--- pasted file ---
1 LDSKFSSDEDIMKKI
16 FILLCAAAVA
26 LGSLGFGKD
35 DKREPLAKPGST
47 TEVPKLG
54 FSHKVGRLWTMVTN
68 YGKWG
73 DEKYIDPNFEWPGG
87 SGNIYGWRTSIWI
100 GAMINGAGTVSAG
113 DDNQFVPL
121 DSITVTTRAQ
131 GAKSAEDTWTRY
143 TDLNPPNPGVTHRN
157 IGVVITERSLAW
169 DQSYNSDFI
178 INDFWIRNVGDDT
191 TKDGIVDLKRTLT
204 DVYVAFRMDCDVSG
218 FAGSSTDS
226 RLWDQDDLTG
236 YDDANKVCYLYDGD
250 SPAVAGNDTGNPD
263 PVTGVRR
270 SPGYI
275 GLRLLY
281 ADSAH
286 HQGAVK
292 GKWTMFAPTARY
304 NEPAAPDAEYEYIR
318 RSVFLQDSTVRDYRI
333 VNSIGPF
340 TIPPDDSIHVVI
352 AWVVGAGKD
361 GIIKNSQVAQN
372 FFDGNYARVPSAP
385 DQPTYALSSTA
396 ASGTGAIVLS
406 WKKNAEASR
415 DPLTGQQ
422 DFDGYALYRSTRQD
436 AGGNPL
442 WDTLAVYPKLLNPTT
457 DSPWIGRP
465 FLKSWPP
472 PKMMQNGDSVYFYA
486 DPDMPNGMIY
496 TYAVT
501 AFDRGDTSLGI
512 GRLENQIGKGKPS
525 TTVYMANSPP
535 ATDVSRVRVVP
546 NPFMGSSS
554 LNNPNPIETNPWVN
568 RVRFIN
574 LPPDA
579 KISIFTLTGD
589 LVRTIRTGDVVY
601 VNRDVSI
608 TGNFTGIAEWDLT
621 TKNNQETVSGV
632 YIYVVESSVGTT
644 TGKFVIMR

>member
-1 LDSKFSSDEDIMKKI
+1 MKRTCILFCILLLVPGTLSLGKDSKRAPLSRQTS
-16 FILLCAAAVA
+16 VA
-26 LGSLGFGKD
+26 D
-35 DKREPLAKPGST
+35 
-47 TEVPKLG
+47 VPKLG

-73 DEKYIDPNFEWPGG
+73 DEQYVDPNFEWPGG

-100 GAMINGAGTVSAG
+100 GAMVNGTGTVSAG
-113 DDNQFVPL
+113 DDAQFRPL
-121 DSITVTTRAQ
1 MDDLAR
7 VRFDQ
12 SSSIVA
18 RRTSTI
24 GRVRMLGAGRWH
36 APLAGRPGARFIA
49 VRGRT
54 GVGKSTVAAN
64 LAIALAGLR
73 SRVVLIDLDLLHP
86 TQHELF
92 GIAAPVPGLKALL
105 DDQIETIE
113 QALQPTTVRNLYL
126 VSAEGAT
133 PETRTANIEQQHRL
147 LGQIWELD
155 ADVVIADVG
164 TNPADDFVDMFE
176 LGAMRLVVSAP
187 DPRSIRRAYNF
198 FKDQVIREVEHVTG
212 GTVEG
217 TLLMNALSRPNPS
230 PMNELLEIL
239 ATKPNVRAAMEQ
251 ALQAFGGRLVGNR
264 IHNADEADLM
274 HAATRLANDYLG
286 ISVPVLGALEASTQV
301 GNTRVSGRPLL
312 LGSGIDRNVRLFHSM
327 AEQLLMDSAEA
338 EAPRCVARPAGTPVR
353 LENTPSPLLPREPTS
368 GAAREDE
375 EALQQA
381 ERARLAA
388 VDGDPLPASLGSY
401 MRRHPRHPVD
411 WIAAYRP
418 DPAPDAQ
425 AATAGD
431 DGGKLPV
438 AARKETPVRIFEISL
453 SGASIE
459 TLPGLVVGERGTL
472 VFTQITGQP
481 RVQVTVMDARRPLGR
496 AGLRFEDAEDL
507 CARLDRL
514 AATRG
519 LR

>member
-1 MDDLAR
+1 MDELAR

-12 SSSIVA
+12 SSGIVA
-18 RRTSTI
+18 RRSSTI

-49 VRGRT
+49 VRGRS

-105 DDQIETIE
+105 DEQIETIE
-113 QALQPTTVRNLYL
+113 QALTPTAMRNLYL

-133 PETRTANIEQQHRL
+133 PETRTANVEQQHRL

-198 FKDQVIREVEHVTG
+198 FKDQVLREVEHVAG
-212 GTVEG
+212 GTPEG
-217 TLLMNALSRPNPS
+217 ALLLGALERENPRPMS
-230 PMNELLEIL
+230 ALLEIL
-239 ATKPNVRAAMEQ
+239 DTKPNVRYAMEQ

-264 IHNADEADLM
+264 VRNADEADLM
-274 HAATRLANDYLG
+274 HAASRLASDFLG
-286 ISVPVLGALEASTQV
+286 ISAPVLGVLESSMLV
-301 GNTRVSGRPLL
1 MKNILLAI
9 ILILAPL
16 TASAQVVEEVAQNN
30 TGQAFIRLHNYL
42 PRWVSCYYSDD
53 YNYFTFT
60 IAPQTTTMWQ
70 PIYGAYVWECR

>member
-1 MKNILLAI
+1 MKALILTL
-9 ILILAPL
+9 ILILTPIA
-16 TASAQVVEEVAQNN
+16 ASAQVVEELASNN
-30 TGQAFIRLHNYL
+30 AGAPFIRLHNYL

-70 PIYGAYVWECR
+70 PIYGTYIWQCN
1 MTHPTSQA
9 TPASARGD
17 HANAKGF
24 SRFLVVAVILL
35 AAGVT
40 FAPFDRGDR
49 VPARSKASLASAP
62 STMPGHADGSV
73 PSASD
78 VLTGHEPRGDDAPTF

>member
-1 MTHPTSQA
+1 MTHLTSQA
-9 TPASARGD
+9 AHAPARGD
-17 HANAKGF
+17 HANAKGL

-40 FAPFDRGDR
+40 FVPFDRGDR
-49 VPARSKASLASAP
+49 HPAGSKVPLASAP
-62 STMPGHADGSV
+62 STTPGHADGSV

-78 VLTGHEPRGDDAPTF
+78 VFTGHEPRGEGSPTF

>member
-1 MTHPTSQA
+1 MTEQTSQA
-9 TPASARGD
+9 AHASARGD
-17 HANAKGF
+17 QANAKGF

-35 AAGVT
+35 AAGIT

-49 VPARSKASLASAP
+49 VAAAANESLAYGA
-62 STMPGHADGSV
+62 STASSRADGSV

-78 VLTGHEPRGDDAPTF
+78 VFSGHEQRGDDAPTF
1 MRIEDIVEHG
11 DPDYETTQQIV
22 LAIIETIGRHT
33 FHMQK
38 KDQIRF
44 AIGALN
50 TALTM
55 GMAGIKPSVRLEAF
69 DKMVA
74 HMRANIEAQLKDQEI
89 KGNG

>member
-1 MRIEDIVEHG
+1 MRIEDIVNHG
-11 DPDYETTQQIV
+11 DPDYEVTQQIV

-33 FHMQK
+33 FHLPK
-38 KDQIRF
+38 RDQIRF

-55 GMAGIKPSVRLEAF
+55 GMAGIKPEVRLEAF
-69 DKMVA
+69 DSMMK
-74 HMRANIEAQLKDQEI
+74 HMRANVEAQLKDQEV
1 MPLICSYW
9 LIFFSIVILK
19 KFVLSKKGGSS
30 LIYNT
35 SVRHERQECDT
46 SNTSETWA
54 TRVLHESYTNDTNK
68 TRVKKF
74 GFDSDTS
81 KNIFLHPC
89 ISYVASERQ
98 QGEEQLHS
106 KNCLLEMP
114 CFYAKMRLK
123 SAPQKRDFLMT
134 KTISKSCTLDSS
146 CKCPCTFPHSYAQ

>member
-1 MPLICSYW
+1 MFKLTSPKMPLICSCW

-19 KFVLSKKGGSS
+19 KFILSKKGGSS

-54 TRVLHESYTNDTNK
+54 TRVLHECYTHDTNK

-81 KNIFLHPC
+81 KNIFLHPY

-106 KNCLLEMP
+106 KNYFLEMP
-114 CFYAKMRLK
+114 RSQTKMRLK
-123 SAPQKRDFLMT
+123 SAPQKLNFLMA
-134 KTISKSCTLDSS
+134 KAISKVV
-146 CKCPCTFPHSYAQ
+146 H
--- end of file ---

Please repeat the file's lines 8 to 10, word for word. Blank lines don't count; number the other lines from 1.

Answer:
73 DEKYIDPNFEWPGG
87 SGNIYGWRTSIWI
100 GAMINGAGTVSAG